PARENTS

Chiropractor Shows Parents How To Properly Carry A Baby Car Seat

Goodbye, wrists that feel like they're going to fall off.

06/27/2017 16:34 EDT | Updated 06/27/2017 16:34 EDT

It's the kind of thing that they should teach in parenting classes, but they just don't.

When your baby is young, their car seat (also known as a baby bucket) is portable, which makes it so easy to take them from the car into the house.

But it's also massive.

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Seriously, they can easily weigh 10 pounds on their own, before you even put a baby inside.

And as part of the parental orientation, everyone tries to figure out the best way to shlep that thing without ruining their backs and necks and elbows and wrists.

Fortunately, one chiropractor has finally decided to reveal the secret that we've been looking for all along.

In a YouTube video, Dr. Emily Puente of Bridge Family Chiropractic in Mansfield, Texas, demonstrates a technique that seems anything but natural, but apparently, is the way to go to feel stable and pain-free when it comes to lugging around a bucket seat.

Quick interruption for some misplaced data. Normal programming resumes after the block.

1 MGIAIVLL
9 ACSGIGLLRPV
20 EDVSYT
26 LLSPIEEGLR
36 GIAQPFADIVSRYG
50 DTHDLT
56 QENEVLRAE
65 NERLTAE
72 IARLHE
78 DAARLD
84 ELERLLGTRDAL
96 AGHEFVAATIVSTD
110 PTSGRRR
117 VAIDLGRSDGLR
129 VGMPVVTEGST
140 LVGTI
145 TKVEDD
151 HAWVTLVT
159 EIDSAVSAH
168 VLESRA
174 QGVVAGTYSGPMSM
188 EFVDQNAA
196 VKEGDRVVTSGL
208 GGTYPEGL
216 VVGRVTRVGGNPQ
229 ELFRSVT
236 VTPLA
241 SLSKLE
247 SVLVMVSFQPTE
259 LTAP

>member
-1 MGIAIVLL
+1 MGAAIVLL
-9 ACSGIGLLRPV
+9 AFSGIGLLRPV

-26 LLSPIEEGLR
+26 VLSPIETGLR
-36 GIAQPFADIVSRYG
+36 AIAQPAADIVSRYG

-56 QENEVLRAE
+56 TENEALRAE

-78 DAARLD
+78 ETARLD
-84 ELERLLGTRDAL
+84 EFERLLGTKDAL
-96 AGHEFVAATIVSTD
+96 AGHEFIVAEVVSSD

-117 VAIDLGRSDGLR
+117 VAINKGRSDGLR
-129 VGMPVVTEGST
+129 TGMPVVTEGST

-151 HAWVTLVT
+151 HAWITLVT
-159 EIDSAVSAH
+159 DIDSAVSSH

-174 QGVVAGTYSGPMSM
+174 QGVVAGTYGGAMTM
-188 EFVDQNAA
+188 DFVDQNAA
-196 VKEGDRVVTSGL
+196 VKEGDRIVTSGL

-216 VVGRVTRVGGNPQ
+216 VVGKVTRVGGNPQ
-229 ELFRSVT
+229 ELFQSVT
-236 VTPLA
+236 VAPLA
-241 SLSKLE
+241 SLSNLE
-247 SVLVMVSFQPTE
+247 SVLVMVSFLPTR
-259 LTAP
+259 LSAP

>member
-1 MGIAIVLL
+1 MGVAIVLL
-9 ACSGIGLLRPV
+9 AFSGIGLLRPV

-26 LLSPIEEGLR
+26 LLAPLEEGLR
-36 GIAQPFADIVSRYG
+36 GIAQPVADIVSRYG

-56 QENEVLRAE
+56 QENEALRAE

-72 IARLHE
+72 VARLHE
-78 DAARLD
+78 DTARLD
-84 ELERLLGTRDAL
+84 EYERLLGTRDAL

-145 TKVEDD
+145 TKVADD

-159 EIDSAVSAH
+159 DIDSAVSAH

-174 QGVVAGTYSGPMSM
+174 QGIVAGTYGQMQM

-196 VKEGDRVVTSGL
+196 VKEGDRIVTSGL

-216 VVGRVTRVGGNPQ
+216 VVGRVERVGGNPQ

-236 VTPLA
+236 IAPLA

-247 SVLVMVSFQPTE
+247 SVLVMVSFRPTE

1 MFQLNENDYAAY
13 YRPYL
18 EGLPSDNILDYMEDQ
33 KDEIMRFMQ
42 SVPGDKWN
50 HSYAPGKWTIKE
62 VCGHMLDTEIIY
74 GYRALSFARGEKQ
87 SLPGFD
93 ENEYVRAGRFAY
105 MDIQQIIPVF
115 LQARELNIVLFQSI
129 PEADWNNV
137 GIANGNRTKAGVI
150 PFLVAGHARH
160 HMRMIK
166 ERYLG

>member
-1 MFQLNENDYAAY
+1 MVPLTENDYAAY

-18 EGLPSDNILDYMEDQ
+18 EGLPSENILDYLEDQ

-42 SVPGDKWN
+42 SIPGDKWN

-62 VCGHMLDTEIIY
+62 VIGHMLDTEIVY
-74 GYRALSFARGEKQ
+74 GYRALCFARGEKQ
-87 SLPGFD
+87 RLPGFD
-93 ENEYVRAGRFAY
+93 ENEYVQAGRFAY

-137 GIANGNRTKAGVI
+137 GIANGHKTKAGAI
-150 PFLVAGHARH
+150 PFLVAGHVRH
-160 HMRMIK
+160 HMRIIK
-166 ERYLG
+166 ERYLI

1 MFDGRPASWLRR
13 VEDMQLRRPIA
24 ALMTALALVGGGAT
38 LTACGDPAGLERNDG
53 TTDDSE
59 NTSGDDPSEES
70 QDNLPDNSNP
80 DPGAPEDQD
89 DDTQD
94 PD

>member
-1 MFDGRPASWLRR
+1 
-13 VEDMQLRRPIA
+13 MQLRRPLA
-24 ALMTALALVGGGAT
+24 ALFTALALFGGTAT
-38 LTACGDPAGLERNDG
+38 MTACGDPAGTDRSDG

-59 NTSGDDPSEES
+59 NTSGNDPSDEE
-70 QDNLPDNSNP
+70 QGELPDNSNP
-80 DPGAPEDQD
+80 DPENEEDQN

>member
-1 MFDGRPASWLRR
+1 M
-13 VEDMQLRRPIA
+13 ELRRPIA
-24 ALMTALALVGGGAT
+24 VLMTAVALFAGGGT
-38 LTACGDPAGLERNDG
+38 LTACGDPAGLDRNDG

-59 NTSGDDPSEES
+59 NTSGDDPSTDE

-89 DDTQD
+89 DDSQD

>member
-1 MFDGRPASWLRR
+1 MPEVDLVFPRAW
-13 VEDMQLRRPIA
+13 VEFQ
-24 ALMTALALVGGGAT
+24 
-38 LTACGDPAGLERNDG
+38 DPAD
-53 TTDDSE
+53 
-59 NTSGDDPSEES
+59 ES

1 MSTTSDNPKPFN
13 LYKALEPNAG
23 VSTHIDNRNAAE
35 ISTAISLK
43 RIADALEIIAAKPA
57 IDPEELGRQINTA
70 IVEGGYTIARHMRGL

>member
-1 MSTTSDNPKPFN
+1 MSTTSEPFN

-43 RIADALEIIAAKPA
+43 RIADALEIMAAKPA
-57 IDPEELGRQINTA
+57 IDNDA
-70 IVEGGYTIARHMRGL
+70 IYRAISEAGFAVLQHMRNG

As she notes, the way most parents carry the bucket (at their side, looped over their wrists like a purse) can cause misalignment and discomfort. And for moms who are immediately postpartum and told not to carry anything heavier than the baby (but who are we kidding here?), this can be particularly helpful.

Other expert recommendations in the past have included carrying the bucket in front of you with both hands on the handle, according to Consumer Reports.

For moms who are immediately postpartum and told not to carry anything heavier than the baby (but who are we kidding here?), this can be particularly helpful.

"The greater the horizontal distance from the weight you're carrying to your torso, the more stress on your joints, discs, ligaments, and muscles," Mary Ellen Modica, a Chicago-based physical therapist, told the publication.

Whatever you do, make sure it feels comfortable for you — because that newborn will be tough enough on you without adding a backache to the mix.